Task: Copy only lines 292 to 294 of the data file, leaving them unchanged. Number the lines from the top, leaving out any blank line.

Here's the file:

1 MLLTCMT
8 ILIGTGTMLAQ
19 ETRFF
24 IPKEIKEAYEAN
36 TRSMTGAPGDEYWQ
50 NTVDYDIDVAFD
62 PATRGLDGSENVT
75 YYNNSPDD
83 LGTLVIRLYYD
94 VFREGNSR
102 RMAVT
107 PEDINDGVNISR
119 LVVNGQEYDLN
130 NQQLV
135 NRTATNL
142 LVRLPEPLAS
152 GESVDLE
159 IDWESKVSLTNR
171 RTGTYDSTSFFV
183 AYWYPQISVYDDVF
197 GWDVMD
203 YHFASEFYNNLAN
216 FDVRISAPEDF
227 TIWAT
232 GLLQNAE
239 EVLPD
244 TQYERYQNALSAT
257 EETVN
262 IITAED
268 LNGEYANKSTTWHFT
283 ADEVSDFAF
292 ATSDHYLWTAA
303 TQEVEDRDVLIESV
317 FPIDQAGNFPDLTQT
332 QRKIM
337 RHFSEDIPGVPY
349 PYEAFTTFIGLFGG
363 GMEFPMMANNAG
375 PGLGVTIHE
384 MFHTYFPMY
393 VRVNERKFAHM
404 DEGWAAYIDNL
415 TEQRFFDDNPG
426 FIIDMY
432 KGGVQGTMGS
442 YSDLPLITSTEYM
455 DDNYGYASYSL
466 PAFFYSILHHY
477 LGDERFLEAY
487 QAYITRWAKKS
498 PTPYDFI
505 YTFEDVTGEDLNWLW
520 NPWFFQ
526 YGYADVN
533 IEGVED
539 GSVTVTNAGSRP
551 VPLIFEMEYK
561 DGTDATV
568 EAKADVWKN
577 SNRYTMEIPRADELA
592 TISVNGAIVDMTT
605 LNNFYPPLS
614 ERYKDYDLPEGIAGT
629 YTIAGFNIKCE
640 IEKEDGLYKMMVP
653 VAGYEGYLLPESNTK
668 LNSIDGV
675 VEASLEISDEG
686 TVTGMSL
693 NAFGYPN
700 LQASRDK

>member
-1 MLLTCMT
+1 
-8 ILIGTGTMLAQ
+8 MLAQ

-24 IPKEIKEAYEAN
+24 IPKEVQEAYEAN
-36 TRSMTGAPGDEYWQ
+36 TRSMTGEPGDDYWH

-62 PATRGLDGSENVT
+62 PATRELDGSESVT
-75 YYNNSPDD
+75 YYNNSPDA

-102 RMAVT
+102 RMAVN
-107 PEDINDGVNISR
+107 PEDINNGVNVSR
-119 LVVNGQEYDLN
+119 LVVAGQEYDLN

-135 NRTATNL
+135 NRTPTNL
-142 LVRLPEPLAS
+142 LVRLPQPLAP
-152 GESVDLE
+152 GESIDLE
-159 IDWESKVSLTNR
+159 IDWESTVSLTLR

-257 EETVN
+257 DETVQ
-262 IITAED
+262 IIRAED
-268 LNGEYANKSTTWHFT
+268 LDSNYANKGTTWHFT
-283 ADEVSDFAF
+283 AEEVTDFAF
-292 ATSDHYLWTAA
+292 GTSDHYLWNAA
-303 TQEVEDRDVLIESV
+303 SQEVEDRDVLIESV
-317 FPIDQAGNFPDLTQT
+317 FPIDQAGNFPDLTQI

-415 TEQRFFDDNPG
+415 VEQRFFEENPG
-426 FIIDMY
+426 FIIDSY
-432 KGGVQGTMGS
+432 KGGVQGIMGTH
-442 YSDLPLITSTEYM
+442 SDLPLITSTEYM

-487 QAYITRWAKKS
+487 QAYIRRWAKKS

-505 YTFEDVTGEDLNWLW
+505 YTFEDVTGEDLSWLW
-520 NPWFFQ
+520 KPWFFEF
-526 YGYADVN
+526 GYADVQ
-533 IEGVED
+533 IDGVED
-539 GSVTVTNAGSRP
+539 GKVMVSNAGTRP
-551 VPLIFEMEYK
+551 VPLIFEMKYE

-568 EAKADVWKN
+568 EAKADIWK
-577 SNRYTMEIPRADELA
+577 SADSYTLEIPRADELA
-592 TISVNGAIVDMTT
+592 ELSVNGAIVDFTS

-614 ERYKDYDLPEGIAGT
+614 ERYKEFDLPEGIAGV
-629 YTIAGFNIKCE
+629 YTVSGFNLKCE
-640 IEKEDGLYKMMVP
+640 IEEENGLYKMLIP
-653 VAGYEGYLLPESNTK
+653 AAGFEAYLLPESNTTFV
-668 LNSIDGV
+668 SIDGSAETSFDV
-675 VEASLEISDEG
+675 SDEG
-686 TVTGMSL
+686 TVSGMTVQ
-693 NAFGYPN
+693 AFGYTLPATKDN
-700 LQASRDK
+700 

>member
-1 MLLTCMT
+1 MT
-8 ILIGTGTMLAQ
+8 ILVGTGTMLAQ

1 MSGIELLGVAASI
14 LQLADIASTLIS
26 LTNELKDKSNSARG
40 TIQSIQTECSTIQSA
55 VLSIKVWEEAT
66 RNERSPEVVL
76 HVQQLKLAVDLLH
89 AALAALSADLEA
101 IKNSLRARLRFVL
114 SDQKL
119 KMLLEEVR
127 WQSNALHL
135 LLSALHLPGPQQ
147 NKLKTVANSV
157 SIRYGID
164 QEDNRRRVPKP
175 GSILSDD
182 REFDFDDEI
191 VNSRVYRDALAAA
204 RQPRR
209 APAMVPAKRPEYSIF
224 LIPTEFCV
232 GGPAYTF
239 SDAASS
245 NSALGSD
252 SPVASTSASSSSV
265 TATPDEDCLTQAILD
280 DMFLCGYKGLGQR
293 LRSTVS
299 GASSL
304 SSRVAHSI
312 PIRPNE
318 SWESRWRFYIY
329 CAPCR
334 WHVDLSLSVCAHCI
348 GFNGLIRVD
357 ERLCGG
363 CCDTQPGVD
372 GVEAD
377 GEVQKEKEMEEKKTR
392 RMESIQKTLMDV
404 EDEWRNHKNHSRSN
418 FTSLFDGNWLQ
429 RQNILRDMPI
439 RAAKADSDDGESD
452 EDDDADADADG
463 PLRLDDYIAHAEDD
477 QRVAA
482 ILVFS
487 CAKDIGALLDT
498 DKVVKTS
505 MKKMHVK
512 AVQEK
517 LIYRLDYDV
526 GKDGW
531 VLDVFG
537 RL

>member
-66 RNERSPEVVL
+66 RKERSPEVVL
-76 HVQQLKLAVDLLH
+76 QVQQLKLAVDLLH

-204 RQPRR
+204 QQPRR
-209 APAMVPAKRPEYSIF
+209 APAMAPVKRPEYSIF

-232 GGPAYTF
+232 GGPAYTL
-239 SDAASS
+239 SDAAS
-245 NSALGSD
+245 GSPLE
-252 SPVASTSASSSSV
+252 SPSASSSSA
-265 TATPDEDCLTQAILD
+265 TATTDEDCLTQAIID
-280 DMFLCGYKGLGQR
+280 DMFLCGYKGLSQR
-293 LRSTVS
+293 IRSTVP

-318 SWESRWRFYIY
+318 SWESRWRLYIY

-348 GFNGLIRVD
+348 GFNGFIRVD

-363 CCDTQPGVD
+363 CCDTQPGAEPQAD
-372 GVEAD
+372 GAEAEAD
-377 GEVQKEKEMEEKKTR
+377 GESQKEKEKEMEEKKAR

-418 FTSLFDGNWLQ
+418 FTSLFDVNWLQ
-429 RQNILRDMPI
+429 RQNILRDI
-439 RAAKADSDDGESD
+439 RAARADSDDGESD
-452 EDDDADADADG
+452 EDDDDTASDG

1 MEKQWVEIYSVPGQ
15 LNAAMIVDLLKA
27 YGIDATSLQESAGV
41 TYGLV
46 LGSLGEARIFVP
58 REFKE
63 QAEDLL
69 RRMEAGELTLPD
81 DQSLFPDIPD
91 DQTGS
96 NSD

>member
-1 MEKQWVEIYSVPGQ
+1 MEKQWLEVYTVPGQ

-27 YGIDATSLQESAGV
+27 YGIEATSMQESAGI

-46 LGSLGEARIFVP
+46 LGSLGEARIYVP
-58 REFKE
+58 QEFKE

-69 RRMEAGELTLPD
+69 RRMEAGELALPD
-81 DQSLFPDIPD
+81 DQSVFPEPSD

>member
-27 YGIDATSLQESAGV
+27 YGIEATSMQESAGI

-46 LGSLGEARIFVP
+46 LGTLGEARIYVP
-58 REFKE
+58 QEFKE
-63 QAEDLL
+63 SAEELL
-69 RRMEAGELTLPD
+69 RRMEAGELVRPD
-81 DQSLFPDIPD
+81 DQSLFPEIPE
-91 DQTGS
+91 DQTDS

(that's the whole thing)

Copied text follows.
+58 QEFKE
-63 QAEDLL
+63 SAEELL